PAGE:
If you have built a new website or have done a refresh to your old website (to get rid of the website shame you were feeling), congratulations!
A lot of business owners that I talk to have either not focused on the legal requirements for their website or are relying on their web developers or web designers to have included what they need.
Don't Assume Your Web Person Has Got This Handled
In my experience, most web developers and web designers are focused on the user experience and design of your website, but not the legal stuff. They may pull a template from somewhere, but very few of them customize the website templates for Canadians and for your specific business needs.
So what to do? I’ve got you covered.
Registering a trademark can be an important part of protecting your business brand online.
If you want to read more about how copyright protects your content online, you can refer to this article.
So if you are in the early days of creating your brand, there are a couple of things to be thinking about before you spend a ton of money and energy on marketing.
The most obvious first step is to do a Canadian trademark search so that you know that there are no similar words or logos that are already registered for your category of goods or services.
But an often overlooked NEXT STEP is to think about whether the brand - being a product name, for instance, is too DESCRIPTIVE, to be registered (and therefore protected as a Trademark.
From the Trademark Guide of Canadian Intellectual Property Office (CIPO), these are some trademarks that can not be registered:
Trademarks that are generally unregistrable include the following:
Congratulations on starting your online business. Whether you have been running this business offline for a while or whether this is a brand new business to you, there are a lot of things to think about legally, especially for Canadian online businesses.
This article will help you understand what you need to do legally to protect yourself and your business and to set yourself up for success on a strong legal foundation.
The Four Legal Protections To Put On Your Website
When you have an online business, your website is where you welcome new people. It’s like your storefront on the internet. You may have spent some time making your website look sharp and tweaking your message and content, but you also need these four legal things:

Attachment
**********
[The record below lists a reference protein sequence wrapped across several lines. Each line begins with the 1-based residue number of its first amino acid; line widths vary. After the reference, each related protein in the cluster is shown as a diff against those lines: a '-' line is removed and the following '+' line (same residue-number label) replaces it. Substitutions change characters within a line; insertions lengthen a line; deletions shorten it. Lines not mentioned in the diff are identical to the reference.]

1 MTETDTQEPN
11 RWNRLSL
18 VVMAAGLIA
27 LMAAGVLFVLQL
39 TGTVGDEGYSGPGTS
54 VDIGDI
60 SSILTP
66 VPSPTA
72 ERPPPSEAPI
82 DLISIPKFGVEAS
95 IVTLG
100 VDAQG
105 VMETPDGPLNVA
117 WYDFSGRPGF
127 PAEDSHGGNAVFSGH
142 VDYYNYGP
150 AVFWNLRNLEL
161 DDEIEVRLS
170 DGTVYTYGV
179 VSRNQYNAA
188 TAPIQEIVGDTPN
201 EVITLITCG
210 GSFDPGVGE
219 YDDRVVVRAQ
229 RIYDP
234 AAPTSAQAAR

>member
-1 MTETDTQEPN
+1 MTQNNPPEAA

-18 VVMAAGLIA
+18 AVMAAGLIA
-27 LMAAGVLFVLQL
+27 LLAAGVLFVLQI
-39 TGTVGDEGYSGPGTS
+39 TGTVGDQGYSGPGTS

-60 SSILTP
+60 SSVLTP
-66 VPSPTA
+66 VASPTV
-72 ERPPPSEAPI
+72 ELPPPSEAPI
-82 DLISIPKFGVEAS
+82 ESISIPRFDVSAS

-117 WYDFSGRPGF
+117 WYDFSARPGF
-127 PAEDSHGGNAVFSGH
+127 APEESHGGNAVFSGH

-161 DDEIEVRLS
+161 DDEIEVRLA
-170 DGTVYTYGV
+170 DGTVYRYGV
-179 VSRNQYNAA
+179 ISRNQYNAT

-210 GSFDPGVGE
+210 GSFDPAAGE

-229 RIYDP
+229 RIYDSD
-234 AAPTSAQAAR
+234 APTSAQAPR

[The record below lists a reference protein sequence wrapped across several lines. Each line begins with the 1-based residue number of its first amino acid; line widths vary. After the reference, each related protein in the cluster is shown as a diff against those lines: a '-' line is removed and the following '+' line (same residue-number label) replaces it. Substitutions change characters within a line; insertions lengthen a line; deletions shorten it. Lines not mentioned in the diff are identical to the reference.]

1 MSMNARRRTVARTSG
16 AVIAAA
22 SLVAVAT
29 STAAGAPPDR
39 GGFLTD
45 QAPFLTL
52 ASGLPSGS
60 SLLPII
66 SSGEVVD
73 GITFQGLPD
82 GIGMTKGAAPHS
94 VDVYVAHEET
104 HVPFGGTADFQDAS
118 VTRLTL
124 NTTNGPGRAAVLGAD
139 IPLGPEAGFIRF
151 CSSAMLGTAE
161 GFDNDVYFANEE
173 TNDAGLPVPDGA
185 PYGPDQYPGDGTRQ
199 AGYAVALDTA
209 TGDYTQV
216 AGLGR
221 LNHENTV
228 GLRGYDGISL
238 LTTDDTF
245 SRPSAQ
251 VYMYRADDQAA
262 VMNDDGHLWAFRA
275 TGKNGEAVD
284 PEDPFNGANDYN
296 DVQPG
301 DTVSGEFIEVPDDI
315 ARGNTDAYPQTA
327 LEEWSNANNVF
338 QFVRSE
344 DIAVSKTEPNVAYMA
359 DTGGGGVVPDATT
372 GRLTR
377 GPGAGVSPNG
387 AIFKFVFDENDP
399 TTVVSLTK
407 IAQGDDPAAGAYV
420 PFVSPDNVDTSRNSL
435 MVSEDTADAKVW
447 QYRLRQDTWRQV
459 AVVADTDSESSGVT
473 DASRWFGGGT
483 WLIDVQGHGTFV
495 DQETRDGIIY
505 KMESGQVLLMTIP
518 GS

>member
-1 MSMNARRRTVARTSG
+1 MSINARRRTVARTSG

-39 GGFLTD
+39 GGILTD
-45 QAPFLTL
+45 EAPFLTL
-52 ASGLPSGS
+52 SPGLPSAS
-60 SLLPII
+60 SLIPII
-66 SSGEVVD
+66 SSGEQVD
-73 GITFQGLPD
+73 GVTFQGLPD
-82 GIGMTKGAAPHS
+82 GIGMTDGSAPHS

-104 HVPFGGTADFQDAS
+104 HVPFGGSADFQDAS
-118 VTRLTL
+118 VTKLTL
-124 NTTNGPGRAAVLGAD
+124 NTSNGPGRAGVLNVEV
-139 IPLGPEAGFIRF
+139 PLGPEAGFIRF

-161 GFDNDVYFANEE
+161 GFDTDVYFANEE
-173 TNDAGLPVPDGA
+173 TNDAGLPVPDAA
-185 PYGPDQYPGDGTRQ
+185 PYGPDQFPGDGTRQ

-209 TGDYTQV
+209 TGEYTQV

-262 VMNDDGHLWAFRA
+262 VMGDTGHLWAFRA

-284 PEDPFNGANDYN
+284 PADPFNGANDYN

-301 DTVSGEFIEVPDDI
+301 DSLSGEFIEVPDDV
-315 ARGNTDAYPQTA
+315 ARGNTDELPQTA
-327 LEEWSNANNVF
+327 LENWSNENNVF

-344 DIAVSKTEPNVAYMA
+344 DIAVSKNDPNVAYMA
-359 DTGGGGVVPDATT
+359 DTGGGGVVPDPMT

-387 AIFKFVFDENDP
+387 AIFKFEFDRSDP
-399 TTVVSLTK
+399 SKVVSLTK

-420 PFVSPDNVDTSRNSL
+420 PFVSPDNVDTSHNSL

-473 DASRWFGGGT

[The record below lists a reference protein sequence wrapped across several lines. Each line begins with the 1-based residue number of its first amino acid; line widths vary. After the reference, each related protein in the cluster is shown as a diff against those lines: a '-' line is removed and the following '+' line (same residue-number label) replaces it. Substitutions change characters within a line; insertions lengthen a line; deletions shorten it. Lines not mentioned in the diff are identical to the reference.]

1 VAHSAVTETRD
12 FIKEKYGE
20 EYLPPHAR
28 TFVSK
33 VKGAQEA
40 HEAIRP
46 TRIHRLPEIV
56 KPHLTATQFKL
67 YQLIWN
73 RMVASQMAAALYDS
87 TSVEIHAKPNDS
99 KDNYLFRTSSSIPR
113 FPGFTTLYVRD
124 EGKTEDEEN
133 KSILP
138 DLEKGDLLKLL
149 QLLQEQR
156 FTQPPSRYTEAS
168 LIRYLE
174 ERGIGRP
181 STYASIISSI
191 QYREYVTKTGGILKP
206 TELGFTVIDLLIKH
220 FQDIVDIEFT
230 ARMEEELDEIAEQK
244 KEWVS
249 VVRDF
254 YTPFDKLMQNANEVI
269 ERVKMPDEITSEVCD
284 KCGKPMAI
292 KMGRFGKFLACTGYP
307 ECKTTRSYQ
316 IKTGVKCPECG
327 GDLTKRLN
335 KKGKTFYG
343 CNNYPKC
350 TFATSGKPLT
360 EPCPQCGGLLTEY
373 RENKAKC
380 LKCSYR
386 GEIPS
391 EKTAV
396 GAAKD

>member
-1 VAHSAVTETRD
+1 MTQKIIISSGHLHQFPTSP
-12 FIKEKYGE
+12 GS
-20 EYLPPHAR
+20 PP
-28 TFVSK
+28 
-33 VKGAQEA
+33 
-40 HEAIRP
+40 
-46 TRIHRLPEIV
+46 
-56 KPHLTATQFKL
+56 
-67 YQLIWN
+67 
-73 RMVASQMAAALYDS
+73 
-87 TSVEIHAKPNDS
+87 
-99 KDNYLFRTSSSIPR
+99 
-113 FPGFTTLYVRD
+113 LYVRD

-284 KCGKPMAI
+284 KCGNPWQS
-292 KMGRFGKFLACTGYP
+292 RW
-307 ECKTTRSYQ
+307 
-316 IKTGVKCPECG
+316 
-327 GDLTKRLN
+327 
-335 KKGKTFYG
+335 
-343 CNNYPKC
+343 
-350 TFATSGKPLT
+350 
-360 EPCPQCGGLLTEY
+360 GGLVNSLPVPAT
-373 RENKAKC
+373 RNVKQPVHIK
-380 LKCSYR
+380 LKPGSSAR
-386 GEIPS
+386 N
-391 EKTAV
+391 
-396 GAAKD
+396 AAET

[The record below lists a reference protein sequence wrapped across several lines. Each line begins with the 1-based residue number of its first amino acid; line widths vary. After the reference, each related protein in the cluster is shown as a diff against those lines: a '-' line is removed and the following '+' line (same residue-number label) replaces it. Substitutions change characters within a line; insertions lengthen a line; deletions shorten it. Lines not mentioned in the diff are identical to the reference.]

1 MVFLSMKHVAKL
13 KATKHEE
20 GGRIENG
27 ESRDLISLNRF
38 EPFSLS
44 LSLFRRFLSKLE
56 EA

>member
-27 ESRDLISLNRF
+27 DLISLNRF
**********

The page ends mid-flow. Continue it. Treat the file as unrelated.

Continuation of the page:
My online business mentor, Amy Porterfield, just released a podcast episode this week with US Attorney, Ashley Kirkwood, talking about protecting your online content. I highly recommend that you listen to that episode here.
As a reminder, copyright laws protect your content. Trademark laws protect your brand.
One of the recommendations, which I completely agree with, is to do a trademark search BEFORE you launch a new online course or digital product to make sure you are not infringing on anyone's trademarks.
I have already gotten questions from two business owners who listened to this episode about how to do a Trademark Search for Canada.
To do a trademark search, you will find the Canadian Trademarks Database on the Government of Canada website. The link is here.
If you click on "Additional Search Options" you can narrow your search in "Category" to Trademarks and under "Type" to Work Marks. This will help to give you more relevant search results.
The Merriam-Webster dictionary defines a "template" as:
- a gauge, pattern, or mold used as a guide to the form of a piece being made
- something that establishes or serves as a pattern
One of the ways that I strive to help Canadians doing business online is through the creation of made-in-Canada legal templates.
A good template serves as a guide - not just an example of a type of document. The difference is you will know what parts may need to be customized and what parts are a key part of the structure.
And all legal templates should be specific to your home country - using UK or US legal documents for Canadian businesses means the template will not be the best fit.
You also need to understand when to use which template. A good template will give you some context for its use and let you know when it may not be appropriate to use.
I have been talking a lot recently about the importance of protecting your business online. An important piece of this is to understand how to use copyright and trademark laws to your benefit.
It is easy to get confused about the differences between copyright protection and trademarks.
The best way that I can boil it down is that Copyright protects your content. Trademarks protect your brand.
Copyright laws (in Canada and internationally through treaties) protect the original content that you create and publish. Online courses, blog posts, photos, podcasts, ebooks, songs can all be copyrighted works.
Copyright protection is automatic upon publication of an original work. Registration is possible (and easy!) but not required.
Using the © symbol along with a copyright notice is a good preventative measure. i.e. © Legal Essentials Inc. 2020. All Rights Reserved.
Trademarks protect elements of your brand which can include business names, product names, slogans,...
This week’s video blog is on the topic of copyright and how to protect your business creations.
Click on the video link here to view.
You can find the website for the federal agency CIPO (Canadian Intellectual Property Office) referred to in the blog can be found here.